While I have used networks in the past to better illustrate potential connections between sites (and populations) based largely upon similarity indices, I am also using networks to explore epistemological issues that articulate with a number of our projects. These models continue to be used in exploratory analyses as a method of generating hypotheses that we can use in our confirmatory analyses.
Adopting methods from scientometrics, bibliometrics and machine learning has helped to mine the literature associated with geometric morphometrics as well as predictive modeling in archaeology. These methods aid in crafting a deeper understanding of how the various arguments in each research domain are structured, helping to identify resources that may be useful in this research program. The bipartite citation networks are filtered by a degree of two, and use a modularity algorithm to identify communities of practice within the network.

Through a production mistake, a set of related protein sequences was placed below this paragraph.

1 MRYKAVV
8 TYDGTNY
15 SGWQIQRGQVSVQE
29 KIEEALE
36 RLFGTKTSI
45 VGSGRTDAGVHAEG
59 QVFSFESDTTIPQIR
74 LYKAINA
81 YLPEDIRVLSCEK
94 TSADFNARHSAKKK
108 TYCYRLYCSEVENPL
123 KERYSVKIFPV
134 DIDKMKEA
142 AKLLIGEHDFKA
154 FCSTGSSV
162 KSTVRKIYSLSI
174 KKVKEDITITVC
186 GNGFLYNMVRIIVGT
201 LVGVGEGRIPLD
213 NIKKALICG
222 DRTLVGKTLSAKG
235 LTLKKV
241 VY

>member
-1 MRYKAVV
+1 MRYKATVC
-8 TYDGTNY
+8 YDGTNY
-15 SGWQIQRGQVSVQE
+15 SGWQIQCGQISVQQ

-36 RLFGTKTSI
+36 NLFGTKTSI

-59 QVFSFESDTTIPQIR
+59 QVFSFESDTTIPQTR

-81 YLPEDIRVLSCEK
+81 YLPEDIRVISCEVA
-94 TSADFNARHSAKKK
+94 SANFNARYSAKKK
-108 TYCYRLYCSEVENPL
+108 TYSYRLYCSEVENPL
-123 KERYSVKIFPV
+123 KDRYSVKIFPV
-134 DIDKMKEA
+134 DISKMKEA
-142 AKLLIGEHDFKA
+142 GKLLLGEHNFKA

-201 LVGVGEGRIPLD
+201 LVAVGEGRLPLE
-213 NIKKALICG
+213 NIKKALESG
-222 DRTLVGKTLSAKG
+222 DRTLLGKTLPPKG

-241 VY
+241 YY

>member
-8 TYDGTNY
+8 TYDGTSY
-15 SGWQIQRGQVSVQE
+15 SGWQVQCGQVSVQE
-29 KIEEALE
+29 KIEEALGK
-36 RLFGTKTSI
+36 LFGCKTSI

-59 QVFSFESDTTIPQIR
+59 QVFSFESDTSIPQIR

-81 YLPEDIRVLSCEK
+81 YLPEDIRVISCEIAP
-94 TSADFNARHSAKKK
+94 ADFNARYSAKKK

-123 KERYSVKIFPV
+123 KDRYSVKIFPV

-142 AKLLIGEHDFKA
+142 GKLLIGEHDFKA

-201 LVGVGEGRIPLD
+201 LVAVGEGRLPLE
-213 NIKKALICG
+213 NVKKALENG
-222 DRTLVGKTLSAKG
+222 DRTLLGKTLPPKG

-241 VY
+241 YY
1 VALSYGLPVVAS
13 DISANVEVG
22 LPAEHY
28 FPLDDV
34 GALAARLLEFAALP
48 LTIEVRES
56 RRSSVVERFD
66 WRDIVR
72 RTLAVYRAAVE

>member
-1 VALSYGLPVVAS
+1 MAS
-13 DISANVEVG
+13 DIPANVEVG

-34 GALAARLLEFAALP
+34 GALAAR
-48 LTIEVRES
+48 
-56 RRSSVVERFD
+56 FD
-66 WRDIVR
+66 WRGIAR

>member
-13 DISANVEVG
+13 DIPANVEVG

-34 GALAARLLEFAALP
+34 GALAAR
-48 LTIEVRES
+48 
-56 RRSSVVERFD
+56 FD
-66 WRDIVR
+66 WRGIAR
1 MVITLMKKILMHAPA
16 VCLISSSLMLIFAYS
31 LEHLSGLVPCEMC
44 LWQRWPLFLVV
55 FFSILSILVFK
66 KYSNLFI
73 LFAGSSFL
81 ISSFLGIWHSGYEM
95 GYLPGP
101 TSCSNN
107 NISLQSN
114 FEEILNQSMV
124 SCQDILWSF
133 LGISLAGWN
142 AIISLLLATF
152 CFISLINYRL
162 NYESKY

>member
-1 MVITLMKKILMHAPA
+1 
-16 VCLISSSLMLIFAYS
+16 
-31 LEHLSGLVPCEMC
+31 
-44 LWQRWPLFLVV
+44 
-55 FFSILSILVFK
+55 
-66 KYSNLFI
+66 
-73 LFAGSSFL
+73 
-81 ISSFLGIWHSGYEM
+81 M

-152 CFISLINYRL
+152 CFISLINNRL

Further still, network analysis is being used to take a closer look at the variable legal challenges that employ laws associated with cultural resources and heritage management. This has proven to be a useful tool in identifying those trends associated with the legal responses through time.
The contribution of network analysis to the study of archaeology is substantial, although the full scope of applications remains unclear. Within the context of those research domains mentioned above, it offers a substantive contribution that challenges a number of our ideas, while reinforcing others.
“That is what learning is. You suddenly understand something you’ve understood all your life, but in a new way.” –Doris Lessing (Nobel Laureate)